Ellie Wood Keith Genealogy

Roger Bigod

Roger Bigod

Male Abt 1050 - 1107  (~ 57 years)

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  • Name Roger Bigod 
    Born Abt 1050 
    Gender Male 
    History Roger Bigod came from a family of poor knights in Normandy. Robert le Bigot, certainly a relation of Roger\'s, possibly his father, acquired an important position in the household of William, duke of Normandy, possibly due to his disclosure to the duke of a plot against him. Both Roger and Robert may have fought at the Battle of Hastings; afterwards they were rewarded with a substantial estate in East Anglia. The Domesday Book lists Roger as holding six lordships in Essex, 117 in Suffolk and 187 in Norfolk.

    In 1069 Roger, along with Robert Malet and Ralph de Gael (the then earl of Norfolk), defeated Svend IV Estridsen, king in Denmark, near Ipswich. After Ralph de Gael\'s fall in 1074, Roger was appointed sheriff of Norfolk and Suffolk, and acquired many of the dispossessed earl\'s estates. He acquired further estates through his influence in local law courts.

    In the rebellion of 1088 he joined other Anglo-Norman barons against William II Rufus who, it was hoped, would be deposed in favour of his brother Robert Curthose, duke of Normandy. He seems to have lost his lands after the rebellion had failed, though they were later reinstated. In 1101 there was another attempt to bring in Robert of Normandy by unseating Henry I, but Roger stayed loyal to Henry. Roger\'s base was in Thetford, Norfolk where he founded a priory later donated to the monastery at Cluny. In 1101 he further consolidated his power when Henry I granted him licence to build a castle at Framlingham, which became the family\'s seat of power until their downfall in 1307. Another of his castles was Bungay, also in Suffolk. Both these were improved by successive generations.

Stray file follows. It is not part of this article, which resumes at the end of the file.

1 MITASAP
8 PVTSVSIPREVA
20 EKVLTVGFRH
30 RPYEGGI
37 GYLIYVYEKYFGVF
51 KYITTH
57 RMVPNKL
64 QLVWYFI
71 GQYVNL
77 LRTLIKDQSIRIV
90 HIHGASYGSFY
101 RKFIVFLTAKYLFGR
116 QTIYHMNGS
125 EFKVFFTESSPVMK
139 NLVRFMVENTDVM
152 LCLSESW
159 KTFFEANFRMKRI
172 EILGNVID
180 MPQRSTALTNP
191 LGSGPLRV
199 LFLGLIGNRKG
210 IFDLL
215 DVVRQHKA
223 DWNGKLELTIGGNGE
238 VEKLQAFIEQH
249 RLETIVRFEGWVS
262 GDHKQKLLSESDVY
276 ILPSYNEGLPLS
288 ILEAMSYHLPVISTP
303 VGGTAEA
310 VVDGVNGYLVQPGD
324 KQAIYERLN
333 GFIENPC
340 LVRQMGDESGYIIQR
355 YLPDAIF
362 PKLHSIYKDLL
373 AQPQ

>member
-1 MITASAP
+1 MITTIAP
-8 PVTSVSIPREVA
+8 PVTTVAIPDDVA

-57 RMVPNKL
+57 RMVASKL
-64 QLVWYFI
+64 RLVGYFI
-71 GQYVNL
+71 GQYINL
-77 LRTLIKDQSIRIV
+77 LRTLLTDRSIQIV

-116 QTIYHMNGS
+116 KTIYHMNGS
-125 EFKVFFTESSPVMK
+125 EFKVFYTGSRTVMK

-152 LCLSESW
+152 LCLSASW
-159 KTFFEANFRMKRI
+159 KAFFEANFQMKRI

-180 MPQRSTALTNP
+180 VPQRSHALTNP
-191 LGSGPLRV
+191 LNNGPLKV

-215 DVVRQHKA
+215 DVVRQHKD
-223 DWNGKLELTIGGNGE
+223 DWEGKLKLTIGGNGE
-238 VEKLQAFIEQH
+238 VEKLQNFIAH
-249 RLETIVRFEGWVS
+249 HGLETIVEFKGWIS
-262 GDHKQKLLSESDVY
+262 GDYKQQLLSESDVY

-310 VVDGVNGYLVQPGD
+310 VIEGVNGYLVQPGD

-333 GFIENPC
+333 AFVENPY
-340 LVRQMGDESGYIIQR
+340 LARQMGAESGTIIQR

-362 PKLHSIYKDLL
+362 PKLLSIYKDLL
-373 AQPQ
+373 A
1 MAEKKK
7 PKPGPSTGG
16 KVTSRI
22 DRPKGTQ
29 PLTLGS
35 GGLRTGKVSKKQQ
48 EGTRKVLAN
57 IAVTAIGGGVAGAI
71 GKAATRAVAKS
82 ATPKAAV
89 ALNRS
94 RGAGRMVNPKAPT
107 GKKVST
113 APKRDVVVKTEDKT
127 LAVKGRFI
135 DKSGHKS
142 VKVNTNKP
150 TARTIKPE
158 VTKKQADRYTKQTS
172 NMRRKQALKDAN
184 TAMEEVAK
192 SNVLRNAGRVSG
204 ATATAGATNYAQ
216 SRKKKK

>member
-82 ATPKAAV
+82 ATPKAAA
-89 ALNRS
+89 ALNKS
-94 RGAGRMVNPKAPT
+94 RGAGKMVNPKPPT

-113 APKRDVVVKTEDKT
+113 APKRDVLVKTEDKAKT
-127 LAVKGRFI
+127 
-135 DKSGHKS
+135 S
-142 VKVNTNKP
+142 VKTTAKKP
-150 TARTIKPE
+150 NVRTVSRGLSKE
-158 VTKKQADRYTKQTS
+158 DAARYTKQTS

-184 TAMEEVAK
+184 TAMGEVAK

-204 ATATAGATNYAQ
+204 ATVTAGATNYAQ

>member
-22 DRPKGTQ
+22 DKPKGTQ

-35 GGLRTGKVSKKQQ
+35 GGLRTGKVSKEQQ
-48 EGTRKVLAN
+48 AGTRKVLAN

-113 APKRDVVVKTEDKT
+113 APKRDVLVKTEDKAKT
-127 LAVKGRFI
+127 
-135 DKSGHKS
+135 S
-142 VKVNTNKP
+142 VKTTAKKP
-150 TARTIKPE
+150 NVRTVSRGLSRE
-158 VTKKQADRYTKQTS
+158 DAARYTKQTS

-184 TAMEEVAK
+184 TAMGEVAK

Roger\'s first wife was Adelaide/Adelidis. With his second wife Alice/Adelicia de Tosny, dame de Belvoir, daughter of Robert de Tosny, sire de Belvoir, he had at least five children of whom his son Hugh and daughter Maud would have progeny. Alice was the sister and co-heiress of William de Tosny, lord of Belvoir.

    Roger died on 9 September 1107 at Earsham in Norfolk, close to the border of Suffolk. Upon his death there was a dispute between the first bishop of Norwich, Herbert de Losinga, and the monks at Thetford Priory. The monks claimed that Roger\'s body, along with those of his family and successors, was due to them as part of the foundation charter of the priory (as was common practice at the time). The issue was apparently resolved when Herbert stole the body during the night and took it back to Norwich.

    Roger was succeeded by his eldest son William, and after he drowned in the sinking of the White Ship, by his second son Hugh, who became the first earl of Norfolk.  [1
    Died Sep 1107  Earsham Find all individuals with events at this location 
    Person ID I2616  Ellie Wood Keith
    Last Modified 27 Mar 2018 

    Family Alice (Adelicia) de Tosny, Dame de Belvoir 
    +1. Hugh Bigod, 1st Earl of Norfolk,   b. Abt 1095,   d. 9 Mar 1176/1177  (Age ~ 82 years)
    Last Modified 27 Mar 2018 
    Family ID F1694  Group Sheet  |  Family Chart

  • Photos

  • Sources 
    1. [S64] Genealogics, Leo Van de Pas, http://www.genealogics.org/getperson.php?personID=I00165070&tree=LEO.